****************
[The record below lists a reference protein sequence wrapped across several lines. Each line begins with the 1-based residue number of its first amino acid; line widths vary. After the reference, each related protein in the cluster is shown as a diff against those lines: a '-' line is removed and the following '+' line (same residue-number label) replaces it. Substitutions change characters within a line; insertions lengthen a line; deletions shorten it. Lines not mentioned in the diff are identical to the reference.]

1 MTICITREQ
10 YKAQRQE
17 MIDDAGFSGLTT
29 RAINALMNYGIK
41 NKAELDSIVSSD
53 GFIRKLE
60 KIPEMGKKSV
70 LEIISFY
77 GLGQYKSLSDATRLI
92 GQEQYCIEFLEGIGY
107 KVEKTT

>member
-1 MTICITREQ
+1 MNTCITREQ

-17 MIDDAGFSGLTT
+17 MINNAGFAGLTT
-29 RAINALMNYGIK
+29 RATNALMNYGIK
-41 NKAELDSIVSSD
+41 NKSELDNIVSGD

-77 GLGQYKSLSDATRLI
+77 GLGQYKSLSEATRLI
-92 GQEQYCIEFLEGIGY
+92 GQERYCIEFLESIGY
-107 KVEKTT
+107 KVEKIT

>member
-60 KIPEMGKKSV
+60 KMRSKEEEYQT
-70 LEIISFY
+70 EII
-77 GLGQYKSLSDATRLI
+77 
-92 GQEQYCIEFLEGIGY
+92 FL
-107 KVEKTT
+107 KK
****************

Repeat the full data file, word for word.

[The record below lists a reference protein sequence wrapped across several lines. Each line begins with the 1-based residue number of its first amino acid; line widths vary. After the reference, each related protein in the cluster is shown as a diff against those lines: a '-' line is removed and the following '+' line (same residue-number label) replaces it. Substitutions change characters within a line; insertions lengthen a line; deletions shorten it. Lines not mentioned in the diff are identical to the reference.]

1 MTICITREQ
10 YKAQRQE
17 MIDDAGFSGLTT
29 RAINALMNYGIK
41 NKAELDSIVSSD
53 GFIRKLE
60 KIPEMGKKSV
70 LEIISFY
77 GLGQYKSLSDATRLI
92 GQEQYCIEFLEGIGY
107 KVEKTT

>member
-1 MTICITREQ
+1 MNTCITREQ

-17 MIDDAGFSGLTT
+17 MINNAGFAGLTT
-29 RAINALMNYGIK
+29 RATNALMNYGIK
-41 NKAELDSIVSSD
+41 NKSELDNIVSGD

-77 GLGQYKSLSDATRLI
+77 GLGQYKSLSEATRLI
-92 GQEQYCIEFLEGIGY
+92 GQERYCIEFLESIGY
-107 KVEKTT
+107 KVEKIT

>member
-60 KIPEMGKKSV
+60 KMRSKEEEYQT
-70 LEIISFY
+70 EII
-77 GLGQYKSLSDATRLI
+77 
-92 GQEQYCIEFLEGIGY
+92 FL
-107 KVEKTT
+107 KK